Pet Therapy

A couple of years back, I visited a residential home with a woman (that I’ll call A) who needed to move into residential care. She didn’t particularly want to, but she had accepted the need with a heavy heart. She didn’t have any other family so I took her to see some of the available places in the area.

There were some very modern and accessible, some friendly but none seemed to be homely toΒ  her.

Until we arrived in one other home. It was a converted house. We went to speak to the manager together and the manager had to extract an extremely large and very pampered long haired cat from the desk to meet us.

image Los Cardinalos on Flickr

A’s face lit up. Fluffy flopped down onto her lap. The Manager apologised and said that Fluffy was so used to being patted and stroked by the residents that she just made herself at home on anyone’s lap.

A was sold though. She told me, though some tears, that she had always wanted a pet but her husband (deceased) had been allergic to cats. She was stroking Fluffy almost aggressively. Fluffy though, was happy.

I spoke to the manager, A being more or less oblivious to the conversation because she was concentrating her efforts on Fluffy.

Fluffy shifted around a little but levels of purring rose.

Needless to say, we had found a home that A wanted to move to. And she did.

And so, remembering Fluffy and A and all the amazing help that animals can bring and the excellent work done by Pets as Therapy (who visit residential homes and hospitals with animals to pet!) I leave you with more photos. I know they’re superfluous but it’s the weekend and I’m supposed to be on holiday….

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With thanks to my sister for uncredited photos!

and if that isn’t enough for the weekend – try kitten war

11 thoughts on “Pet Therapy

  1. I know, I know, gratuitous cat photos! but for some reason (well, I could go into it) I’m ridiculously tired at the end of the week (boring lots-of-work reasons!) so I wanted to take an easy option πŸ˜‰

  2. Anyway, everyone should be aware of the dangers of leaving newspapers on the floor around the house !

  3. Aww. I love cats but hate it whn they try to share the bed with me because they always end up wining most of the space. In my local mental health unit they have a cat that lives in the reception but it is a bit freaky as its tail was removed and now it has an inch long moving stump. Hannah X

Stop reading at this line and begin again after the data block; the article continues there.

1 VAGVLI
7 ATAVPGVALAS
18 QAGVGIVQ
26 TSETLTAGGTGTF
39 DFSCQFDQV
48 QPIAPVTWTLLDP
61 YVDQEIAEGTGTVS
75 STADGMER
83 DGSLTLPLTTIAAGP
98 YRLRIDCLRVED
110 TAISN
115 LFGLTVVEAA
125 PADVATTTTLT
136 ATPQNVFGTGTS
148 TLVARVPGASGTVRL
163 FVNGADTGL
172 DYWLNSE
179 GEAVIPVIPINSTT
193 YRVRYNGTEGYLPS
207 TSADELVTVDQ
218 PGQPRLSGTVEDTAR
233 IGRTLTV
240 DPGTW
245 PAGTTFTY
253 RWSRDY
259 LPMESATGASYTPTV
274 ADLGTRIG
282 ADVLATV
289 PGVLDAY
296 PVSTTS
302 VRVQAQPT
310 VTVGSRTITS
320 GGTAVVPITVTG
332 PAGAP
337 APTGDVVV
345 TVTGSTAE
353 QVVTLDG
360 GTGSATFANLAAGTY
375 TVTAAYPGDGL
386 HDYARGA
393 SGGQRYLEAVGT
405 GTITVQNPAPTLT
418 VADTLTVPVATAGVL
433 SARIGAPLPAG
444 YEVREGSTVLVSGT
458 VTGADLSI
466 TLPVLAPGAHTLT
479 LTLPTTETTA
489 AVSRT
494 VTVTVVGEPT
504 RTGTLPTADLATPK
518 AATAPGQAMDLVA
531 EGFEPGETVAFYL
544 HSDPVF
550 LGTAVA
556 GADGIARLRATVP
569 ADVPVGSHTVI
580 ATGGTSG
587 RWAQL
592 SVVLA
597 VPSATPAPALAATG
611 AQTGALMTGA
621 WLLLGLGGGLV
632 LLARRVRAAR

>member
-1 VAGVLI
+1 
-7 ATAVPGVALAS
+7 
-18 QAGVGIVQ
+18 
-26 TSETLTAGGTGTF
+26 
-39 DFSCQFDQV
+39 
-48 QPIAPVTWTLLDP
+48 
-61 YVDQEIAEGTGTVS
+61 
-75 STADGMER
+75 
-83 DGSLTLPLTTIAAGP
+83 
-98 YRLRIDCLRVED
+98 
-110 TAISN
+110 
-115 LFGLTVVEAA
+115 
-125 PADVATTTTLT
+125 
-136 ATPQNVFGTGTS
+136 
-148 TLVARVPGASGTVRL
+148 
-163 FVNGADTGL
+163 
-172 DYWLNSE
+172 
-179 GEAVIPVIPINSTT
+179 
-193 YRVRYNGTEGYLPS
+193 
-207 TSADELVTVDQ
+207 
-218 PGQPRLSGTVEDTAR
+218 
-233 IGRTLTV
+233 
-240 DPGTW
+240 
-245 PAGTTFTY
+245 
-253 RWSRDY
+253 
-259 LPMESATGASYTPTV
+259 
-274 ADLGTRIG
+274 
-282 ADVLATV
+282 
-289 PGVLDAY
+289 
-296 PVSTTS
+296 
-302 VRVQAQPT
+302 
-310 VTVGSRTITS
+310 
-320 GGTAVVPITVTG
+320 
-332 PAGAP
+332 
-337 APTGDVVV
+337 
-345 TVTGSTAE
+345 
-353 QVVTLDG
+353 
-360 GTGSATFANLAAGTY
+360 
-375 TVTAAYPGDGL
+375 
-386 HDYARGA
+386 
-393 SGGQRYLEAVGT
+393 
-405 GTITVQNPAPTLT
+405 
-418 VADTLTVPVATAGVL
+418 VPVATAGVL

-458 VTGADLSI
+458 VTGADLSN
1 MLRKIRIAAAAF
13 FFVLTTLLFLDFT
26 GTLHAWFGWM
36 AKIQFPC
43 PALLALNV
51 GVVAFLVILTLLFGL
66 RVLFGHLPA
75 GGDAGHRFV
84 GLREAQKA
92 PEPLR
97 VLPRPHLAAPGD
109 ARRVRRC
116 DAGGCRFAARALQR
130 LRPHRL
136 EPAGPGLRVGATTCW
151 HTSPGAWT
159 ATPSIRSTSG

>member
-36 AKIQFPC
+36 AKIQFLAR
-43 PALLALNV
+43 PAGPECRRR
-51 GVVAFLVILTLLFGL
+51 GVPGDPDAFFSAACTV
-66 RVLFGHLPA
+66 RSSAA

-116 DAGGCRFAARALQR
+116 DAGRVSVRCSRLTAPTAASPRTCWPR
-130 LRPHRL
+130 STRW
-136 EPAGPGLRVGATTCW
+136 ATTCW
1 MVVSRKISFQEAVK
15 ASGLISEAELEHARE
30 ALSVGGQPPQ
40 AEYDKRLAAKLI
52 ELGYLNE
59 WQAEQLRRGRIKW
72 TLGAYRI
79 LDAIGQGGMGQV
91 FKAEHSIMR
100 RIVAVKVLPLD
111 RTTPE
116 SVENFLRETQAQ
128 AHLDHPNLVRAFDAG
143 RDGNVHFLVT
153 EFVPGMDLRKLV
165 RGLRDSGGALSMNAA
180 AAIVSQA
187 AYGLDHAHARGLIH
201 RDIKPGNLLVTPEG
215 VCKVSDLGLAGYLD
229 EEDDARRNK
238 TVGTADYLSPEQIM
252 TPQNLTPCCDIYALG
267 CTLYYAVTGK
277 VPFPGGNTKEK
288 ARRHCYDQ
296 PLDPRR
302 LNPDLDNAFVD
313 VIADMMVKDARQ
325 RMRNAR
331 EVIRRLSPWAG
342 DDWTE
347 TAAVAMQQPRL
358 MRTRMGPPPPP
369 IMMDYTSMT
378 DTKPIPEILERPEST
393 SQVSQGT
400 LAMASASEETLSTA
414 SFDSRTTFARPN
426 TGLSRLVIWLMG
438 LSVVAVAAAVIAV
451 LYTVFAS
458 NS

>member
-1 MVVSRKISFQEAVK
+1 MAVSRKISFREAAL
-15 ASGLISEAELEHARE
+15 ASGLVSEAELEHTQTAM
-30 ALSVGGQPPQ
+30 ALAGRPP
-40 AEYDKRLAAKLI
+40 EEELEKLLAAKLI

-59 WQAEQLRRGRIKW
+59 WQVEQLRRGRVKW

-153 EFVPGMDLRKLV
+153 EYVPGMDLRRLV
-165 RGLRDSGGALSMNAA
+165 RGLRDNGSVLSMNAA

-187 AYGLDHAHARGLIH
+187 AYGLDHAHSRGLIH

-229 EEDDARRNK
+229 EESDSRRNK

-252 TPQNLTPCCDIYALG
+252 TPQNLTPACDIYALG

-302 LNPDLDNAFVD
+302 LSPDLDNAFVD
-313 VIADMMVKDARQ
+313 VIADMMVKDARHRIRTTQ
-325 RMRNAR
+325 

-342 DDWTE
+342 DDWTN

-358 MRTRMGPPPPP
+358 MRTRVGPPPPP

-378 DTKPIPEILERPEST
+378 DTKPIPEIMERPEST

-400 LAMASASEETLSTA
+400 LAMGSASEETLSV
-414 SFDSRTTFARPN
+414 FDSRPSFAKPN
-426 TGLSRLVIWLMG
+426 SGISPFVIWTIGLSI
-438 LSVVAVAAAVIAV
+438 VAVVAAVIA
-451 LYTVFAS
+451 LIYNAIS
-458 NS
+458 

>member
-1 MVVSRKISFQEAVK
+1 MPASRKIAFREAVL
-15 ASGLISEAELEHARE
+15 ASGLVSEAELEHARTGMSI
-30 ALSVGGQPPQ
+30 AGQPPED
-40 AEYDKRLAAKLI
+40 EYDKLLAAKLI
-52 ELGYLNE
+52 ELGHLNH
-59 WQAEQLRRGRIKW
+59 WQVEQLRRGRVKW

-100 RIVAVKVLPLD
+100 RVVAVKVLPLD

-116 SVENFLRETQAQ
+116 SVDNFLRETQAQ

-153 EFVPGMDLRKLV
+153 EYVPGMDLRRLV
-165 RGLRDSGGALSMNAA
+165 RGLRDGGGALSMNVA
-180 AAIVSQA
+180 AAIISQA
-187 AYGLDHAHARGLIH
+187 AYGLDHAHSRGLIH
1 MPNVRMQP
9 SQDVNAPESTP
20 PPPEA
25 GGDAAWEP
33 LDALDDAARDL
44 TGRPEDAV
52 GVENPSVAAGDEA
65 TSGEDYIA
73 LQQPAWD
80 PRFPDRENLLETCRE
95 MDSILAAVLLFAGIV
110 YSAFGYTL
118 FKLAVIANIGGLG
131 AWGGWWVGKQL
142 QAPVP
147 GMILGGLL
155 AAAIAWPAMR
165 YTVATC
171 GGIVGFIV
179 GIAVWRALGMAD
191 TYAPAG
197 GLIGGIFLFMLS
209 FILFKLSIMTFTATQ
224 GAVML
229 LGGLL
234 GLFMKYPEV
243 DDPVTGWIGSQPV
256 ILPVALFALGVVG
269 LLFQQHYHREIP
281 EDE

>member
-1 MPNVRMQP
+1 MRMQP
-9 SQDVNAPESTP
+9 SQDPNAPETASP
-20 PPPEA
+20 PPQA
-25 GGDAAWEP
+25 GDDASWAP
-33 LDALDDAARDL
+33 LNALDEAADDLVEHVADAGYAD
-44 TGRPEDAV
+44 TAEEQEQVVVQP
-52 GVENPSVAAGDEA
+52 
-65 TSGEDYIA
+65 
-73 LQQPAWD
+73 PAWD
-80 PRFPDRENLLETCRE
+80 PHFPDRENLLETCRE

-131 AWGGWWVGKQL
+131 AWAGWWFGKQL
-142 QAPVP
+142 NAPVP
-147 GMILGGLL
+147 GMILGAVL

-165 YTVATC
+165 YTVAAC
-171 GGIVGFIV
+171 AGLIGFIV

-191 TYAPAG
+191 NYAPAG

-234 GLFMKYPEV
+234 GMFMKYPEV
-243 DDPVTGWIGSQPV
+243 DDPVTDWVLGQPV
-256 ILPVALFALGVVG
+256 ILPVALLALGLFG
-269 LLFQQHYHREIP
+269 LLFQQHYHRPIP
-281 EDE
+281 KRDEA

4. I would love a cat, but Mr Door is not keen. I think it’s the hair…I wonder if there are any kinds that don’t shed? Other than creepy bald cats.

    I am going to have nightmares about the ‘moving stump’ now, thanks Hannah!

  5. My grandmother’s nursing home has a cat. I love it. When my grandfather died it seemed to know that something was wrong and would come and hang out with us. It was perfect. One of the staff also brings her dog to work every day and the residents love it. One of my favourite memories of my grandmother is when my best friend and I brought her dog to visit grandma after my grandfather died. It made her SO happy. She didn’t want to say goodbye, so we gave her a stuffed dog, that she could carry everywhere. It was…very special.

  6. Now I’m thinking about the moving stump too.. πŸ™‚ I don’t have a cat myself but would love one but I live in a flat up a few floors and I don’t think it would be the best environment. My sister (as seen in photos) has some that I look after sometimes though.
    I think that’s a lovely story, SD. And for all the unnecessary photos, I think the value of pets as therapy is absolutely genuine!

  7. I like animals – I think they are therapeutic (God I hate that word but can’t think of another) My Mum gets so much companionship from her dog. I am sure there is research which demonstrates the value of pets.

  8. I am sure there is, Silva and if I’d been a bit more industrious yesterday I would have looked for it. I used to work in a residential home for learning disabilities and there was one woman I worked with who had a lot of anger. Put her with a child or an animal and she was a completely different person. my very rudimentary interpretation was that she had had some pretty awful experiences at the hands of adults but children and animals were non-judgemental. She used to have a Pets as Therapy volunteer come and visit with the dog – it made an enormous difference to how she related not only to the dog but eventually with us all as well.
    And I know having animals around made me feel better when I felt down (when I had cats which I don’t know 😦 ).

  9. My niece has ADHD and some accompanying panic issues. Adding two cats to her home has done wonders for her. At 13 she is now the biggest pet advocate I’ve ever meet. She recently convinced me to get a new pet, assuring me, “Aunt Brenda, it’s clinically proven that domestic animals are good for our health and well-being!” Who can argue with that?

  10. Very true, Brenda. I’m trying to use the same argument on my partner at the moment.. I keep directing him to the above photos!

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